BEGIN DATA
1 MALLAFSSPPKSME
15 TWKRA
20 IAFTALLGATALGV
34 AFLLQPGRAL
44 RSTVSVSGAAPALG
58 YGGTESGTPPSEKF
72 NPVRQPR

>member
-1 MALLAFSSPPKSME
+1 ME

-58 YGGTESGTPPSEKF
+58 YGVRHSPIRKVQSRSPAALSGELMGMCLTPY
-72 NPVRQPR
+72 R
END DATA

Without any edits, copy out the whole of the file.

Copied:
1 MALLAFSSPPKSME
15 TWKRA
20 IAFTALLGATALGV
34 AFLLQPGRAL
44 RSTVSVSGAAPALG
58 YGGTESGTPPSEKF
72 NPVRQPR

>member
-1 MALLAFSSPPKSME
+1 ME

-58 YGGTESGTPPSEKF
+58 YGVRHSPIRKVQSRSPAALSGELMGMCLTPY
-72 NPVRQPR
+72 R